The Impact of Increased Skin-to-Skin Contact with Mother in Breast Feeding Neonates on Exclusive Breast Feeding at Four Weeks and Eight Weeks Post Partum

2.50
Hdl Handle:
http://hdl.handle.net/10755/202116
Type:
Presentation
Title:
The Impact of Increased Skin-to-Skin Contact with Mother in Breast Feeding Neonates on Exclusive Breast Feeding at Four Weeks and Eight Weeks Post Partum
Abstract:
(41st Biennial Convention) Background:  Breastfeeding has been recognized globally as critical to the health of newborns.  Many routine hospital practices have a negative effect on exclusive breastfeeding. Purpose: To evaluate duration of skin-to-skin contact (STS) as a nursing intervention to increase the rate of exclusive breastfeeding after discharge. Study Question: Does a higher number of minutes of STS in the hospital increase the rate of exclusive breastfeeding at four weeks and eight weeks postpartum?  Hypothesis: Increased STS times will be positively correlated with an increased rate of exclusive breastfeeding at four weeks and eight weeks postpartum.  Study Sample: Term pregnant women who have a vaginal delivery of a well newborn, with intention to exclusively breastfeed.  Methodology:  This is a descriptive correlational study, with the intervention of STS.  Newborns will be placed STS with their mothers at birth for those participating in the study.  Mothers will be encouraged to maintain frequent STS with their newborns while in the hospital, and will maintain a log of STS time while in the hospital.  GSH Lactation Consultants will make follow-up phone calls at four weeks and eight weeks postpartum for telephone assessment of exclusive breastfeeding, using the Index of Breastfeeding Status.  Projected N=75 subjects.    Results: The results will be analyzed using Pearson R Correlation.  The results will be used to determine if STS is an effective nursing intervention to support and increase duration of exclusive breastfeeding.  Implications for Practice:  STS for all mothers and babies would involve a practice change: instead of taking newborn infants to a warmer at birth, placing infants directly on mother’s abdomen to initiate STS at birth. This intervention has already been demonstrated to improve neurobehavioral outcomes, thermoregulation, and glucose regulation.
Keywords:
Skin to skin; Exclusive Breastfeeding
Repository Posting Date:
11-Jan-2012
Date of Publication:
4-Jan-2012
Sponsors:
Sigma Theta Tau International

Full metadata record

DC FieldValue Language
dc.typePresentationen_GB
dc.titleThe Impact of Increased Skin-to-Skin Contact with Mother in Breast Feeding Neonates on Exclusive Breast Feeding at Four Weeks and Eight Weeks Post Partumen_GB
dc.identifier.urihttp://hdl.handle.net/10755/202116-
dc.description.abstract(41st Biennial Convention) Background:  Breastfeeding has been recognized globally as critical to the health of newborns.  Many routine hospital practices have a negative effect on exclusive breastfeeding. Purpose: To evaluate duration of skin-to-skin contact (STS) as a nursing intervention to increase the rate of exclusive breastfeeding after discharge. Study Question: Does a higher number of minutes of STS in the hospital increase the rate of exclusive breastfeeding at four weeks and eight weeks postpartum?  Hypothesis: Increased STS times will be positively correlated with an increased rate of exclusive breastfeeding at four weeks and eight weeks postpartum.  Study Sample: Term pregnant women who have a vaginal delivery of a well newborn, with intention to exclusively breastfeed.  Methodology:  This is a descriptive correlational study, with the intervention of STS.  Newborns will be placed STS with their mothers at birth for those participating in the study.  Mothers will be encouraged to maintain frequent STS with their newborns while in the hospital, and will maintain a log of STS time while in the hospital.  GSH Lactation Consultants will make follow-up phone calls at four weeks and eight weeks postpartum for telephone assessment of exclusive breastfeeding, using the Index of Breastfeeding Status.  Projected N=75 subjects.    Results: The results will be analyzed using Pearson R Correlation.  The results will be used to determine if STS is an effective nursing intervention to support and increase duration of exclusive breastfeeding.  Implications for Practice:  STS for all mothers and babies would involve a practice change: instead of taking newborn infants to a warmer at birth, placing infants directly on mother’s abdomen to initiate STS at birth. This intervention has already been demonstrated to improve neurobehavioral outcomes, thermoregulation, and glucose regulation.en_GB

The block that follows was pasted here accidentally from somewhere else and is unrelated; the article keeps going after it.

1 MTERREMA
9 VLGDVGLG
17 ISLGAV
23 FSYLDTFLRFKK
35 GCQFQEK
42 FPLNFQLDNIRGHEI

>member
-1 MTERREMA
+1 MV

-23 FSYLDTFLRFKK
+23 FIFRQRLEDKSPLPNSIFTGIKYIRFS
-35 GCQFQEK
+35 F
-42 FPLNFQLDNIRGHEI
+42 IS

dc.subjectSkin to skinen_GB
dc.subjectExclusive Breastfeedingen_GB
dc.date.available2012-01-11T11:10:53Z-
dc.date.issued2012-01-04en_GB
dc.date.accessioned2012-01-11T11:10:53Z-
dc.description.sponsorshipSigma Theta Tau Internationalen_GB
All Items in this repository are protected by copyright, with all rights reserved, unless otherwise indicated.